First, we analyze the variance of the Cross Validation (CV)-based estimators used for estimating the performance of classification rules. Second, we propose a novel estimator to estimate this variance using the Influence Function (IF) approach that had been used previously very successfully to estimate the variance of the bootstrap-based estimators. The motivation for this research is that, as the best of our knowledge, the literature lacks a rigorous method for estimating the variance of the CV-based estimators. What is available is a set of ad-hoc procedures that have no mathematical foundation since they ignore the covariance structure among dependent random variables. The conducted experiments show that the IF proposed method has small RMS error with some bias. However, surprisingly, the ad-hoc methods still work better than the IF-based method. Unfortunately, this is due to the lack of enough smoothness if compared to the bootstrap estimator. This opens the research for three points: (1) more comprehensive simulation study to clarify when the IF method win or loose; (2) more mathematical analysis to figure out why the ad-hoc methods work well; and (3) more mathematical treatment to figure out the connection between the appropriate amount of "smoothness" and decreasing the bias of the IF method.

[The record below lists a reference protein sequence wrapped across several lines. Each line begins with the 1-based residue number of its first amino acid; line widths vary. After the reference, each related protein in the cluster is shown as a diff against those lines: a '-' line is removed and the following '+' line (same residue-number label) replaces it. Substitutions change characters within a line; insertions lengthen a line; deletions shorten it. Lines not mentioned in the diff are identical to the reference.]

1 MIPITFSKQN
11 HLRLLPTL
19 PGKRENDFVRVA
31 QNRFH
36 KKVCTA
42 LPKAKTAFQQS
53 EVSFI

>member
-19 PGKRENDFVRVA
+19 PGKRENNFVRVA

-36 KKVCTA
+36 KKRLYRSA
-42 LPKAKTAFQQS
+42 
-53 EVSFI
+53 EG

Many versions of cross-validation (CV) exist in the literature; and each version though has different variants. All are used interchangeably by many practitioners; yet, without explanation to the connection or difference among them. This article has three contributions. First, it starts by mathematical formalization of these different versions and variants that estimate the error rate and the Area Under the ROC Curve (AUC) of a classification rule, to show the connection and difference among them. Second, we prove some of their properties and prove that many variants are either redundant or "not smooth". Hence, we suggest to abandon all redundant versions and variants and only keep the leave-one-out, the $K$-fold, and the repeated $K$-fold. We show that the latter is the only among the three versions that is "smooth" and hence looks mathematically like estimating the mean performance of the classification rules. However, empirically, for the known phenomenon of "weak correlation", which we explain mathematically and experimentally, it estimates both conditional and mean performance almost with the same accuracy. Third, we conclude the article with suggesting two research points that may answer the remaining question of whether we can come up with a finalist among the three estimators: (1) a comparative study, that is much more comprehensive than those available in literature and conclude no overall winner, is needed to consider a wide range of distributions, datasets, and classifiers including complex ones obtained via the recent deep learning approach. (2) we sketch the path of deriving a rigorous method for estimating the variance of the only "smooth" version, repeated $K$-fold CV, rather than those ad-hoc methods available in the literature that ignore the covariance structure among the folds of CV.